They were shocked by 9/11 and Hurricane Katrina in New Orleans, and they firmly believe the world is coming to an end. To cope with the imminent disaster, some of these preparation enthusiasts (or "preppers") turn their SUVs into armored fortresses while others buy fancy bunkers. Julie Zaugg met one of those so-called "survivalists."
NEW YORK - His name is Tommy DiLallo, and he avoids garbage cans at all cost. "There might be a bomb in it," says the fortysomething, who at this moment is slaloming between commuters to reach the end of the platform. "I always get in the first wagon: I’ve studied train wrecks, and you have a better chance of getting out alive if you are in the first or last wagons," says the former Marine, now working in computer sciences. He is about to return to his home on Long Island, where he dedicates all his free time to manifesting his paranoia.
Tommy DiLallo is among a growing number of Americans who've decided that disaster preparation is a personal calling. And what is The End of the World As We Know It (or TEOTWAWKI within this circle) if not the worst disaster ever?
"What I really fear most is our entire financial system collapsing," says DiLallo, a tall and athletic man with a shaven head. "That would mean civil war, because people wouldn't be able to feed themselves anymore."
The preppers are also bracing themselves for a laundry list of other end-times scenarios: nuclear disasters, earthquakes, electromagnetic pulses that would neutralize the electric system, pandemic diseases, solar storms, asteroids, eruptions of super-volcanoes or even tyranny. They believe that the Armageddon, the final fight between good and evil described in the Bible, is near.
Fortress on wheels
These preppers have developed a range of strategies to handle the uncertainty. "I’m constantly looking out for survival opportunities," says DiLallo, as he points to water tanks atop buildings from his train seat. "There is lots of food and water. You just need to know where to look." He always keeps at hand a black backpack with everything he would need for a three-day period: 2,400-calorie protein bars, water, a first-aid kit, matches, a knife and a poncho for the rain.
His main asset in this survival strategy is his vehicle: an SUV that he has transformed into a fortress on wheels. "I switched to bulletproof glass, modified the seatbelt so that I can take it off faster, and I hid weapons within reach," he says, simultaneously producing a 30-centimeter blade from a hidden spot next to the driver's seat. In the back, he has stashed an assault rifle, two standard rifles and two handguns -- not to mention a breathtaking supply of ammo. "I'm ready to kill to survive, if need be," he says.
Over the last few years, the number of people like DiLallo has grown dramatically in the U.S. By some estimates, there may now be hundreds of thousands of them. "I get a dozen membership applications per week," says Jason Charles, a survivalist in charge of the New York branch of the American Preppers Network.
Tommy DiLallo doesn’t want to be a lone wolf during the rapture. So he recruited a group of about 30 preppers. "Everyone in the group has a special skill that can be useful to the others," says Kevin Urquart, a medic for the team. "We have a cardiologist, an electrician, a water specialist and an ex-Marine."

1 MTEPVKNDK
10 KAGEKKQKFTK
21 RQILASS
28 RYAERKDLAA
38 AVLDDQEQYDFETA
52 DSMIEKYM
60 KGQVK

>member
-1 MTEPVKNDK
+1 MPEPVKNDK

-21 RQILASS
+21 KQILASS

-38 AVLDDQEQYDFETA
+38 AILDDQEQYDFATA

In the eventuality of a catastrophe, they would go west, far from the city. "We could hunt pigeons, rabbits or turtles, fish, grow vegetables and collect rainwater," says DiLallo. He has a collection of seeds stored in his car, meticulously placed next to the sleeping bags, radios, flashlights, gas masks, compasses and medicine. He estimates all of the gear is roughly worth $20,000.
Premium bunkers for sale
A new industry has arisen to take advantage of the fears of Americans like them. A company called Shelf Reliance offers a pack of dehydrated food for $4,168. Vivos Group sells underground premium bunkers described as "modern Noah's Arks." A place inside one of their two communal bunkers is worth between $35,000 and $85,000.
So why do these survivalists feel the need to try to control what simply cannot be? Sitting in his living room surrounded by survival material, on the top floor of a seedy old Harlem building, Jason Charles carefully picks his words: "I think I’ve always been afraid of something. I grew up in Harlem during the 1980s. There was a fire every day. Even when I was a child, I would carry around a bag with a couple of my toys." He is now a firefighter.
Most survivalists have a story, a specific event that explains why they are the way they are. DiLallo was in the second tower of the World Trade Center on 9/11, and in New Orleans when Katrina hit. Kevin Urquart spent a week without electricity, water or heating devices when Hurricane Irene wrecked the coast in 2011, then again for 10 days when Hurricane Sandy arrived in October 2012.
But one event in particular helped seal the movement's powerful anti-government views. "When Katrina destroyed a city forsaken by the government, it was a rallying call for the preppers," says Chad Huddleston. Aton Edwards, a Brooklyn prepper and consultant for survivalists agrees. “We can’t trust the authorities to protect us in case of a tragedy. During Hurricane Sandy, elderly people were left for days at the top of their building without water or food."
The example U.S. survivalists have in mind comes from across the Atlantic. Everyone describes Switzerland as a prepper’s paradise.
"There they have nuclear shelters, an army of militias and homeland defense policy. They are the best equipped to survive a disaster,” says James Wesley Rawles, who writes disaster novels and lives in a ranch in the wild with a three-year food supply. He is the leader of a relocation movement called The American Redoubt, which designated an area in the middle of the U.S. (Idaho, Montana, Wyoming) as a haven for survivalists.